By Jason Cruz
Northwest Asian Weekly
Pacquiao loses “Fight of the Century” to Mayweather
Manny Pacquiao dropped a unanimous decision to Floyd Mayweather on May 2nd in Las Vegas in the biggest money fight in the history of boxing. An estimated 4.4 million people purchased the inflated $100 pay-per-view event ($90 if you did not want to purchase high definition) as the two best boxers in the sport finally fought. Pacquiao could not deal with the counterpunching of Mayweather. With every attempted punching flurry by Pacquiao, Mayweather silenced with right hands or skirted away from danger. It was a dominating performance by Mayweather, who is a polarizing figure due to a variety of indiscretions, which made Pacquiao the overwhelming crowd favorite.
The fight was a tremendous financial success. The event venue, the MGM Grand Garden Arena, was sold out and overall revenue for the tickets drew over $72 million. There were no complimentary tickets (i.e., free) handed out as everyone, including Pacquiao’s family and friends, had to pay. Thus, it was a pricey cost for Pacquiao who spent a reported $3-$4 million on tickets for his extended family and entourage. The amount of money grossed from U.S. pay-per-view alone exceeded $400 million.
Of course, Pacquiao made over $150 million for this fight. But, that’s not factoring in the amount that is likely to come out from taxes. Still, it’s a nice sum and yet comes in second to Mayweather’s pay which exceeded $200 million. Mayweather agreed to the fight only after a 60-40 split was brokered. After years of negotiations between the two parties that produced no fight, the agreement was monumental. It brought together two networks that usually are competitors (HBO and Showtime) as well as a variety of opposing parties that usually do not like one another.
The night did not go over the way Pacquiao or his fans had wanted. Part of this might be due to the revelation that Pacquiao had a pre-existing shoulder injury he suffered in training for the match. This was only revealed at the post-fight news conference and it could be an explanation for Pacquiao’s loss. He claimed that the Nevada Athletic State Commission (the regulating body authorizing the fight) was to authorize a pain-relieving shot prior to the fight, only for it to deny it to him on fight night. Explanation or not, it did not persuade Mayweather who stated that there would be no rematch. One might assume he may change his mind if he were to receive another advantageous split of the revenue.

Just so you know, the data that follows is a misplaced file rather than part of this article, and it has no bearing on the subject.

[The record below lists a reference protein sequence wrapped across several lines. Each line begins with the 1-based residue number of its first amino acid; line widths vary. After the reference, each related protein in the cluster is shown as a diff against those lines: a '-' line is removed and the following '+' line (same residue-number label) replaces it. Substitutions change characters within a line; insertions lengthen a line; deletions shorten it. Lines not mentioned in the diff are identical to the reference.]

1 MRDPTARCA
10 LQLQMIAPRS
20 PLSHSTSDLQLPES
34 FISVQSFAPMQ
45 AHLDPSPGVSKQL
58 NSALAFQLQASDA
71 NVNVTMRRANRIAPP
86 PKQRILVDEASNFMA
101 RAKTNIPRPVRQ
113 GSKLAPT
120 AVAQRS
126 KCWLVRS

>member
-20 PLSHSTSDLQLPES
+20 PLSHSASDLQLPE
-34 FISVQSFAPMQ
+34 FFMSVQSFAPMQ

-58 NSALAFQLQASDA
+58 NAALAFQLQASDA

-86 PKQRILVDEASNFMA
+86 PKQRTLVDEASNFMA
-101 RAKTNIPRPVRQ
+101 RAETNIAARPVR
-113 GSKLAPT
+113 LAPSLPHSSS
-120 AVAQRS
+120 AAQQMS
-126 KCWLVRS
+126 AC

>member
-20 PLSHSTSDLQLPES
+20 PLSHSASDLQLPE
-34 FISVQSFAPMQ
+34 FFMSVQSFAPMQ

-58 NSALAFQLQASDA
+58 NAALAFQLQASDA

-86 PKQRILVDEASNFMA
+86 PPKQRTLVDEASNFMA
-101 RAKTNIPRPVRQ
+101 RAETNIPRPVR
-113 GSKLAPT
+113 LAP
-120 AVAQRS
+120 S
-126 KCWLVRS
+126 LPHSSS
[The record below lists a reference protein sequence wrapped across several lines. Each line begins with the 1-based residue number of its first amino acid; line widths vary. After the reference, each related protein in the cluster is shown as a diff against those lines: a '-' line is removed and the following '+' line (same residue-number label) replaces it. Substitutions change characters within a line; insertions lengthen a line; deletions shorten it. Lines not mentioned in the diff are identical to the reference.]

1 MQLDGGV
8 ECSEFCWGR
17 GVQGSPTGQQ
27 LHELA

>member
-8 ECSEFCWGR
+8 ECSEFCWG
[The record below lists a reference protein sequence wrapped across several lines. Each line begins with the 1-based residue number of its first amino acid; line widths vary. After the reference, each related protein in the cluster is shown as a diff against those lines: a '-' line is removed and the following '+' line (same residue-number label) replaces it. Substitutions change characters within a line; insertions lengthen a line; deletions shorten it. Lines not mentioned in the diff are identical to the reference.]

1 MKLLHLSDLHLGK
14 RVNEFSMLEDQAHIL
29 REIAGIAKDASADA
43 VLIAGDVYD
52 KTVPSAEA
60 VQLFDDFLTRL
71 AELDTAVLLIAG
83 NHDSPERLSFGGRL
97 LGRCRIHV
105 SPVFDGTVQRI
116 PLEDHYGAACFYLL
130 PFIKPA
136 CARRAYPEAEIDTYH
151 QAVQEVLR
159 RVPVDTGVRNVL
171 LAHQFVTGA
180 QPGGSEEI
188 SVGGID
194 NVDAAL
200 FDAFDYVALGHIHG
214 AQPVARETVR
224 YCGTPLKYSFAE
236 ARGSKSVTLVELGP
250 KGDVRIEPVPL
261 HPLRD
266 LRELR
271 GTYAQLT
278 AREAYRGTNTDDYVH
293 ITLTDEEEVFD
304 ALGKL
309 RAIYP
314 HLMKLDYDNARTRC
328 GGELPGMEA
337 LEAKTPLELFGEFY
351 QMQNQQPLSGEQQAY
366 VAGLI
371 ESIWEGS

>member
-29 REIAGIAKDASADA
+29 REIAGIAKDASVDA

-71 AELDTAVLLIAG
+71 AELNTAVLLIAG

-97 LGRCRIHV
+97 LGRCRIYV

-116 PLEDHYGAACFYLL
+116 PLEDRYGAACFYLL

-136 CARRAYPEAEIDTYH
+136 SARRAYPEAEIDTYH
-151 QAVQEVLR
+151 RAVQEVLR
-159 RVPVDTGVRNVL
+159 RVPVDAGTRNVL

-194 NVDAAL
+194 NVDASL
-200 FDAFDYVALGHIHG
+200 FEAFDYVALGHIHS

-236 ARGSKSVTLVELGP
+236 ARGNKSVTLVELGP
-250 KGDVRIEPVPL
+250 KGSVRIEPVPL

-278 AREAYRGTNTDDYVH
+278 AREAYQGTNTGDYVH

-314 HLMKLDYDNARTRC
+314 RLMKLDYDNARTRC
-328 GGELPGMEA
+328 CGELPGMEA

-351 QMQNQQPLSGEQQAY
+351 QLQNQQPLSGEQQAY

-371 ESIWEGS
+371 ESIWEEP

To add insult to injury (literally), Pacquiao is being sued for not disclosing his injury. Not by just one person, but there are at least 13 different lawsuits which claim he should have let people know of his injury prior to them purchasing a ticket, or the pay-per-view or placing a bet. The cases are pending and we do not know the validity of any of these lawsuits.
In the end, Pacquiao-Mayweather was the fight we wanted five years ago. Maybe the outcome would have been different.
Still, the finances of the fight were astronomical.
As for the fight future of Pacquaio, he appears certain to return to the ring at some point. The shoulder injury will force surgery and we might not see him until 2016. Approaching his late 30s, Pacquiao’s days as a top-notch fighter are waning and we may have seen his best days have passed.
He is still the most popular fighter in the Philippines and an inspiration for many of the Filipino people.
Philippines hosts first UFC event; Munoz retires
On May 16th, the Ultimate Fighting Championships (UFC) held its first-ever event in the Philippines to a sold-out arena in Manila. The fights featured several Filipino and Asian fighters. The raucous crowd was very happy that the UFC finally made it to the country. The company has had several promotional tours for the sport featuring UFC talent doing appearances to big crowds over the years. However, it was not until this month that the UFC made its way to the Philippines.
The event was highlighted by the retirement match of Mark Munoz. The Filipino American stated that it would be his last-ever professional fight. Munoz, who was on a 3 fight losing streak, fed off of the Filipino crowd to score a victory in his last fight. He was granted the opportunity to address the crowd in a very emotional speech in both Tagalog and English. At the end, he symbolically took off his fight gloves and left them in the center of the Octagon as a sign that his fight career was over.
Munoz is one of the nice guys in a sport where that is not the norm. An NCAA Champion in amateur wrestling at Oklahoma State, Munoz never had the chance to fight for a title in the UFC. Still, he was a great ambassador for the sport. Up until this month, Munoz owned and operated his own Mixed Martial Arts (MMA) gym in Southern California. But, he decided to sell it in order to focus on his family and an anti-bullying campaign he founded where he works with young children.
I have had the opportunity to interview Munoz on two occasions and he has always treated me as if I was the most important interview he had that day. He was willing to answer every question and provide genuine quotes. His positive attitude was infectious and his work with kids is commendable. He is a class act and the sport of MMA will definitely miss him. (end)
Jason Cruz can be reached at firstname.lastname@example.org.